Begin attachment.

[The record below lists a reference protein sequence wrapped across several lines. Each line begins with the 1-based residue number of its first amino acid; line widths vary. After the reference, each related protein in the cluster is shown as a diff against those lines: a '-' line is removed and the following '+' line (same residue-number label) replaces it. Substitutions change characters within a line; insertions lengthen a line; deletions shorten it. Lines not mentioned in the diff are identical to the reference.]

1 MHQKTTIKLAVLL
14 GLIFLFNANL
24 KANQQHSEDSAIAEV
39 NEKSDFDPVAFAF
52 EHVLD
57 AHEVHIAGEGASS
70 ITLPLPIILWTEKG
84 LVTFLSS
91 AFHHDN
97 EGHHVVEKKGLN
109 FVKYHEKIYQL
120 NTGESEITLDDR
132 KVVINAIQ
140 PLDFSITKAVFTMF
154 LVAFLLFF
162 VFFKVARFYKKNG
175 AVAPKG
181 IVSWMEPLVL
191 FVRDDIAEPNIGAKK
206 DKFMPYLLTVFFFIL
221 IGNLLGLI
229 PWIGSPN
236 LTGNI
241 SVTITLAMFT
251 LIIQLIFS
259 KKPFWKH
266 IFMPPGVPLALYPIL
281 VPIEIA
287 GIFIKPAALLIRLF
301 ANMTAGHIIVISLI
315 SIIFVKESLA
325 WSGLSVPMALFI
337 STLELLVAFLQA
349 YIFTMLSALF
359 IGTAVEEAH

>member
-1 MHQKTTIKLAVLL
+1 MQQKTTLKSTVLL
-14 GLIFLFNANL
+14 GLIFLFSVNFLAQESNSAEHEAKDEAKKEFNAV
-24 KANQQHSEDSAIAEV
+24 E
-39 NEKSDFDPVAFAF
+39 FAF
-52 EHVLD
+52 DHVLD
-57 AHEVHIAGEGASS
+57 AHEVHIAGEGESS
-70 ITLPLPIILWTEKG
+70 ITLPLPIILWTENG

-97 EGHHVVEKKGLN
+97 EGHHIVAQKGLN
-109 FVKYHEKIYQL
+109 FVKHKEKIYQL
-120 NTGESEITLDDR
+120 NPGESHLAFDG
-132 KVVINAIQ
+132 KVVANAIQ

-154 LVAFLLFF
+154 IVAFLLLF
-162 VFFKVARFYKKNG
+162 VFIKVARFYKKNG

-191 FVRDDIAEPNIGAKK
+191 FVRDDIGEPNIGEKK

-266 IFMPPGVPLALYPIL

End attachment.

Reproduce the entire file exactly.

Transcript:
[The record below lists a reference protein sequence wrapped across several lines. Each line begins with the 1-based residue number of its first amino acid; line widths vary. After the reference, each related protein in the cluster is shown as a diff against those lines: a '-' line is removed and the following '+' line (same residue-number label) replaces it. Substitutions change characters within a line; insertions lengthen a line; deletions shorten it. Lines not mentioned in the diff are identical to the reference.]

1 MHQKTTIKLAVLL
14 GLIFLFNANL
24 KANQQHSEDSAIAEV
39 NEKSDFDPVAFAF
52 EHVLD
57 AHEVHIAGEGASS
70 ITLPLPIILWTEKG
84 LVTFLSS
91 AFHHDN
97 EGHHVVEKKGLN
109 FVKYHEKIYQL
120 NTGESEITLDDR
132 KVVINAIQ
140 PLDFSITKAVFTMF
154 LVAFLLFF
162 VFFKVARFYKKNG
175 AVAPKG
181 IVSWMEPLVL
191 FVRDDIAEPNIGAKK
206 DKFMPYLLTVFFFIL
221 IGNLLGLI
229 PWIGSPN
236 LTGNI
241 SVTITLAMFT
251 LIIQLIFS
259 KKPFWKH
266 IFMPPGVPLALYPIL
281 VPIEIA
287 GIFIKPAALLIRLF
301 ANMTAGHIIVISLI
315 SIIFVKESLA
325 WSGLSVPMALFI
337 STLELLVAFLQA
349 YIFTMLSALF
359 IGTAVEEAH

>member
-1 MHQKTTIKLAVLL
+1 MQQKTTLKSTVLL
-14 GLIFLFNANL
+14 GLIFLFSVNFLAQESNSAEHEAKDEAKKEFNAV
-24 KANQQHSEDSAIAEV
+24 E
-39 NEKSDFDPVAFAF
+39 FAF
-52 EHVLD
+52 DHVLD
-57 AHEVHIAGEGASS
+57 AHEVHIAGEGESS
-70 ITLPLPIILWTEKG
+70 ITLPLPIILWTENG

-97 EGHHVVEKKGLN
+97 EGHHIVAQKGLN
-109 FVKYHEKIYQL
+109 FVKHKEKIYQL
-120 NTGESEITLDDR
+120 NPGESHLAFDG
-132 KVVINAIQ
+132 KVVANAIQ

-154 LVAFLLFF
+154 IVAFLLLF
-162 VFFKVARFYKKNG
+162 VFIKVARFYKKNG

-191 FVRDDIAEPNIGAKK
+191 FVRDDIGEPNIGEKK

-266 IFMPPGVPLALYPIL